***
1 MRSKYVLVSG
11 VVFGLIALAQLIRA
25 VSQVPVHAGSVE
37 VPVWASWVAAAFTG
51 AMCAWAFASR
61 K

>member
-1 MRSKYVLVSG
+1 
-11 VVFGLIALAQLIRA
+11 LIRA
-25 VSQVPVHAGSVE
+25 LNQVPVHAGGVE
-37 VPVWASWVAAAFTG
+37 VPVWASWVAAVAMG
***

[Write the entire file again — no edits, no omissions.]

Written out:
1 MRSKYVLVSG
11 VVFGLIALAQLIRA
25 VSQVPVHAGSVE
37 VPVWASWVAAAFTG
51 AMCAWAFASR
61 K

>member
-1 MRSKYVLVSG
+1 
-11 VVFGLIALAQLIRA
+11 LIRA
-25 VSQVPVHAGSVE
+25 LNQVPVHAGGVE
-37 VPVWASWVAAAFTG
+37 VPVWASWVAAVAMG